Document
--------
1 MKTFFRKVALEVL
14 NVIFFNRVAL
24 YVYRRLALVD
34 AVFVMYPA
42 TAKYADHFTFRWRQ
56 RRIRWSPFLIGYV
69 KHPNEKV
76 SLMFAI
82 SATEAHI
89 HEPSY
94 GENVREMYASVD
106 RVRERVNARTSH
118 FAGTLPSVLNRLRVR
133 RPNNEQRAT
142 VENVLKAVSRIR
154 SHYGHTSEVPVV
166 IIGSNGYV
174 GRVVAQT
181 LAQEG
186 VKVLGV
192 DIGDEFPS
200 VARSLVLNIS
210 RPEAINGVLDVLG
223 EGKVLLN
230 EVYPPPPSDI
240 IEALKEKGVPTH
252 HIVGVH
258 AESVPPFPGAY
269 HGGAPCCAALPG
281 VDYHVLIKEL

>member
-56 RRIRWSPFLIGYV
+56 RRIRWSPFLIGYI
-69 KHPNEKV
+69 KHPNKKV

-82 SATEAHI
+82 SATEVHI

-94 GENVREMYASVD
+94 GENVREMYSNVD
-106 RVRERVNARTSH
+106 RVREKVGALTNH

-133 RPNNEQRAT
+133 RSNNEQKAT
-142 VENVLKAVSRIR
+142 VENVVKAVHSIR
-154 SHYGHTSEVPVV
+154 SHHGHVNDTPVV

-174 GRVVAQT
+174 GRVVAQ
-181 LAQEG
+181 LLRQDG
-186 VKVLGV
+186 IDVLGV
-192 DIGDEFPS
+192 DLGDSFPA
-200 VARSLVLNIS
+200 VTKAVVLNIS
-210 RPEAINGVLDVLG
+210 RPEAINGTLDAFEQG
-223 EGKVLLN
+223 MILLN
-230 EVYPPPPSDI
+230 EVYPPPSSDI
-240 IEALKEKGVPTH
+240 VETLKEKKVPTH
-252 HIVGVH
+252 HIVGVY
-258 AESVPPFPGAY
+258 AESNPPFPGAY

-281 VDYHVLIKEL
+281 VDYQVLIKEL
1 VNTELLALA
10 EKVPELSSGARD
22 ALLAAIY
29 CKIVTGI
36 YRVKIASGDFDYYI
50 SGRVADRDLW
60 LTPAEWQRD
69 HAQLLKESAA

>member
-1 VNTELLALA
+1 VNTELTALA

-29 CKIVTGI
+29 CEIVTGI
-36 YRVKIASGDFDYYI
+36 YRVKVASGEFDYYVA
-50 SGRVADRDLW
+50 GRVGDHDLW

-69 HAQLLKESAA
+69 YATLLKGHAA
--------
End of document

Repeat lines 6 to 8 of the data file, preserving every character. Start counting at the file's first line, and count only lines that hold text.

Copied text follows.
56 RRIRWSPFLIGYV
69 KHPNEKV
76 SLMFAI